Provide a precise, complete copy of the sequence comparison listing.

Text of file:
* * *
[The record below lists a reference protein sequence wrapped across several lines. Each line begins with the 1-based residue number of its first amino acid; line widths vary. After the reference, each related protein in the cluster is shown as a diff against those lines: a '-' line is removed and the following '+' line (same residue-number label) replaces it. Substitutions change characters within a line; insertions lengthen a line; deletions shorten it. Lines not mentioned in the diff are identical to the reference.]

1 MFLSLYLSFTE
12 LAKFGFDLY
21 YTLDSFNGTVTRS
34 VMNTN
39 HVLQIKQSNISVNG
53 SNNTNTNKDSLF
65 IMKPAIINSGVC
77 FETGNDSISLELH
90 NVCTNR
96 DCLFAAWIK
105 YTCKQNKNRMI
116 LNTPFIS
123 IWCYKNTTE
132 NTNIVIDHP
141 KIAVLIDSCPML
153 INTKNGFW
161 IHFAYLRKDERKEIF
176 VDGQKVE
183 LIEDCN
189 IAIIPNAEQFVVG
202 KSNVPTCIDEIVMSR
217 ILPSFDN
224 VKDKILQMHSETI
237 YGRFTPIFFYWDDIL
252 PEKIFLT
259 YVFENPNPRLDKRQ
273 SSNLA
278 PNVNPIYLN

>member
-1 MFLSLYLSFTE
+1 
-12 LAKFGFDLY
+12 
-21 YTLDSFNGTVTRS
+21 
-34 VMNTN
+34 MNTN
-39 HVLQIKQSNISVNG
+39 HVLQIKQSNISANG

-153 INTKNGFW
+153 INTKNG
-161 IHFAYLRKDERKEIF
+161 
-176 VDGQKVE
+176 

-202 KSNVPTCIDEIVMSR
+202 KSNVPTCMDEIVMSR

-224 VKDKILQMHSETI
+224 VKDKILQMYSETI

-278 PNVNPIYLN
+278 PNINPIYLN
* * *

[The record below lists a reference protein sequence wrapped across several lines. Each line begins with the 1-based residue number of its first amino acid; line widths vary. After the reference, each related protein in the cluster is shown as a diff against those lines: a '-' line is removed and the following '+' line (same residue-number label) replaces it. Substitutions change characters within a line; insertions lengthen a line; deletions shorten it. Lines not mentioned in the diff are identical to the reference.]

1 MFLSLYLSFTE
12 LAKFGFDLY
21 YTLDSFNGTVTRS
34 VMNTN
39 HVLQIKQSNISVNG
53 SNNTNTNKDSLF
65 IMKPAIINSGVC
77 FETGNDSISLELH
90 NVCTNR
96 DCLFAAWIK
105 YTCKQNKNRMI
116 LNTPFIS
123 IWCYKNTTE
132 NTNIVIDHP
141 KIAVLIDSCPML
153 INTKNGFW
161 IHFAYLRKDERKEIF
176 VDGQKVE
183 LIEDCN
189 IAIIPNAEQFVVG
202 KSNVPTCIDEIVMSR
217 ILPSFDN
224 VKDKILQMHSETI
237 YGRFTPIFFYWDDIL
252 PEKIFLT
259 YVFENPNPRLDKRQ
273 SSNLA
278 PNVNPIYLN

>member
-1 MFLSLYLSFTE
+1 
-12 LAKFGFDLY
+12 
-21 YTLDSFNGTVTRS
+21 
-34 VMNTN
+34 MNTN
-39 HVLQIKQSNISVNG
+39 HVLQIKQSNISANG

-153 INTKNGFW
+153 INTKNG
-161 IHFAYLRKDERKEIF
+161 
-176 VDGQKVE
+176 

-202 KSNVPTCIDEIVMSR
+202 KSNVPTCMDEIVMSR

-224 VKDKILQMHSETI
+224 VKDKILQMYSETI

-278 PNVNPIYLN
+278 PNINPIYLN